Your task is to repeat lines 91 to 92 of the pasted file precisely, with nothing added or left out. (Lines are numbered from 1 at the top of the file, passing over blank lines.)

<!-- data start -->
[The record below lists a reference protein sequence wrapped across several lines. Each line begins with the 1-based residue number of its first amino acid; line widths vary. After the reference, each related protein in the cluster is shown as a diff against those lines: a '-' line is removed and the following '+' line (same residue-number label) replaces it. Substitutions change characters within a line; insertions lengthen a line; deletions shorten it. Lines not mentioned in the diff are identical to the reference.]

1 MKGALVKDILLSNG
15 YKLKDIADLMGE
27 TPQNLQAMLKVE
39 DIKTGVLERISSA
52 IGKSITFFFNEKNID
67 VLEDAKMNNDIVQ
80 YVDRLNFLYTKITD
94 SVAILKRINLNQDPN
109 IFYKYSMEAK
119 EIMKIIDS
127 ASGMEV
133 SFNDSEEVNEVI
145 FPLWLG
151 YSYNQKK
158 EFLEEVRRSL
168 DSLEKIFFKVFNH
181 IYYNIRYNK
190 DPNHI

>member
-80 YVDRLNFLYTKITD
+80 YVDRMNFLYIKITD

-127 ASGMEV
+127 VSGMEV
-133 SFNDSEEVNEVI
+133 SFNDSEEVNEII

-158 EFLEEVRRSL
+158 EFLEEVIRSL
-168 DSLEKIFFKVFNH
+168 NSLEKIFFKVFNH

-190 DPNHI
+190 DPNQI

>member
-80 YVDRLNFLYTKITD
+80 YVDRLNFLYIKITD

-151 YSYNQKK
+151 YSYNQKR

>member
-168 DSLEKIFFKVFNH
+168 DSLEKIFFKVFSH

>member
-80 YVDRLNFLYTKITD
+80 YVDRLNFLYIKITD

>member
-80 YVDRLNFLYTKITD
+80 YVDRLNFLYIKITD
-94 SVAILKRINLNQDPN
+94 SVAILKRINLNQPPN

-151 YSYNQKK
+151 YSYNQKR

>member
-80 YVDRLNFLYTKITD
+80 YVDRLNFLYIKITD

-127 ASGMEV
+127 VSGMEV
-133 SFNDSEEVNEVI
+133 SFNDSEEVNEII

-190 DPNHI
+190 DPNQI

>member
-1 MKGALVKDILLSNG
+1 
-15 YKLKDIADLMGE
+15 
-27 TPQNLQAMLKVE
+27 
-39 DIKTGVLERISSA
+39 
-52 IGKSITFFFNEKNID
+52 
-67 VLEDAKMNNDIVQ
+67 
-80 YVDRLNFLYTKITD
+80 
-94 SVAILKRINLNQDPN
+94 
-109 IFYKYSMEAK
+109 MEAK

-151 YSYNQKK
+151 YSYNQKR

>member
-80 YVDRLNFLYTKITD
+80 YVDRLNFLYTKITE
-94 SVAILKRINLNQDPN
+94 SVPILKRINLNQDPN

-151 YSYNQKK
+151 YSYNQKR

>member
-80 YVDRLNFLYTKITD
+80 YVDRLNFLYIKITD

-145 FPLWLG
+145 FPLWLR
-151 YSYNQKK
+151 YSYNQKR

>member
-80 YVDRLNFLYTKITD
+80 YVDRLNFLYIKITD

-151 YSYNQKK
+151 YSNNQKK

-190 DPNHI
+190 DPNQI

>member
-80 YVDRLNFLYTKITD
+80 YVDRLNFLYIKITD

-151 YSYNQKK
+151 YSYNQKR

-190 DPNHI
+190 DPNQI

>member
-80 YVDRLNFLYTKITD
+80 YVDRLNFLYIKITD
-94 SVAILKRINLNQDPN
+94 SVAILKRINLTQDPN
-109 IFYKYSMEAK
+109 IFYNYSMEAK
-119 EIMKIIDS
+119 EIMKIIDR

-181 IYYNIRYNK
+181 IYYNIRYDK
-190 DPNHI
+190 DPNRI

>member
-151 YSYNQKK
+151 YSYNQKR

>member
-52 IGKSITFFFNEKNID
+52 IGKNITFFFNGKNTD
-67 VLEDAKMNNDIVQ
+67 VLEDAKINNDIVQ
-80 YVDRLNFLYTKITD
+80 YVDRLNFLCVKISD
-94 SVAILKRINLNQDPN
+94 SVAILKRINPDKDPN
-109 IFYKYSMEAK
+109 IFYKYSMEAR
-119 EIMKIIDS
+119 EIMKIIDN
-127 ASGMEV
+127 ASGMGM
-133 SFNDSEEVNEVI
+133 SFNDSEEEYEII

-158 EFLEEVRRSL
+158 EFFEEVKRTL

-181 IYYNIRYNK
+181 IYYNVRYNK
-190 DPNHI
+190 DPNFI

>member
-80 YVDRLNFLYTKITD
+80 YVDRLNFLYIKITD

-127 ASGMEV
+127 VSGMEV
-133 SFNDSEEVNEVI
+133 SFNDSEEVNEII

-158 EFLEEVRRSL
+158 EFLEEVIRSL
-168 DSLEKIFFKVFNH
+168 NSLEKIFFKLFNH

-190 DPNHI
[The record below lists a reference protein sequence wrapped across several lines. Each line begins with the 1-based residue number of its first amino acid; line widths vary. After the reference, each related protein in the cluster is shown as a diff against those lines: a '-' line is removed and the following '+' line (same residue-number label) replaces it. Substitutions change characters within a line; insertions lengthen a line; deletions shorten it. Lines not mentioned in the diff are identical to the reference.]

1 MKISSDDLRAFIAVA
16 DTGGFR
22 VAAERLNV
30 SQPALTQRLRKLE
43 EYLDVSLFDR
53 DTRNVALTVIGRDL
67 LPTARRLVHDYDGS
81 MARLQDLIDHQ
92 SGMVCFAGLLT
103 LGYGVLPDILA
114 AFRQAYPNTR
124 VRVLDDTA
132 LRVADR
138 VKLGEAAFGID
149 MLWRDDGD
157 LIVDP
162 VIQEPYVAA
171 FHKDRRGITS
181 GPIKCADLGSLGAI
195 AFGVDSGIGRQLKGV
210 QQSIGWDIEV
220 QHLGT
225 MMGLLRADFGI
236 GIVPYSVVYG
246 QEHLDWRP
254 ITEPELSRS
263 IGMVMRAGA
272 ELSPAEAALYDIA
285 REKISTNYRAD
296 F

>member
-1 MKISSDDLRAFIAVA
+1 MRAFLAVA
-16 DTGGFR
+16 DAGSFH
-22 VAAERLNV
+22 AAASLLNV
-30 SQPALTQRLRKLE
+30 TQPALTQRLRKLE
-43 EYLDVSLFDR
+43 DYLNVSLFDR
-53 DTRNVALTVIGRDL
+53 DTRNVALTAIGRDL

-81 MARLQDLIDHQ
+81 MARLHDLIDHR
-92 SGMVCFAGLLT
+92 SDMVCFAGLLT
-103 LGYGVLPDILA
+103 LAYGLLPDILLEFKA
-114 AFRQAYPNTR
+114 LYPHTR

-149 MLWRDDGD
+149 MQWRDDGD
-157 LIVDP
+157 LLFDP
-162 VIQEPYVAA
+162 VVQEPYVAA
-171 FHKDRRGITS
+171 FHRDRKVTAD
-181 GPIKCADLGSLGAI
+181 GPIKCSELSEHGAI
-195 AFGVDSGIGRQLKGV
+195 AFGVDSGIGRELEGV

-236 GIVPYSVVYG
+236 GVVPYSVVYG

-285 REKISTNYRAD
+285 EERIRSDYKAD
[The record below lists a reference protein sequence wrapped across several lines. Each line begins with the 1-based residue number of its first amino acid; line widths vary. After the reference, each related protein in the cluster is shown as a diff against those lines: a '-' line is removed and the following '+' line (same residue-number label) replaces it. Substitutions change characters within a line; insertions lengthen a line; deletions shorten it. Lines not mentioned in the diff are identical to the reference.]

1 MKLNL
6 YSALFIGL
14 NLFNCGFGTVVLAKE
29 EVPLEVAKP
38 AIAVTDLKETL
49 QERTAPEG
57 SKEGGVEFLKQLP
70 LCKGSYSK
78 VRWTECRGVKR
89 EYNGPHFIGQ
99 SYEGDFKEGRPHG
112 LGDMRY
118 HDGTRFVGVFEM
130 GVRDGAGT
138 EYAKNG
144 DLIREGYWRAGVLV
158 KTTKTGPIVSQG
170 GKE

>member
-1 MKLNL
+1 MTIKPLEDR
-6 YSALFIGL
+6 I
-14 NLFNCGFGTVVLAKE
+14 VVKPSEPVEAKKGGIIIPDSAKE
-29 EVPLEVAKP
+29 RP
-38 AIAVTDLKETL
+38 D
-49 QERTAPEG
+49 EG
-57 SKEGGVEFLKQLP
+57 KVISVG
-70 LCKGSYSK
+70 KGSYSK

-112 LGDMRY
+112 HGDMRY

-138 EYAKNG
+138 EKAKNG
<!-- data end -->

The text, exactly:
-145 FPLWLG
+145 FPLWLR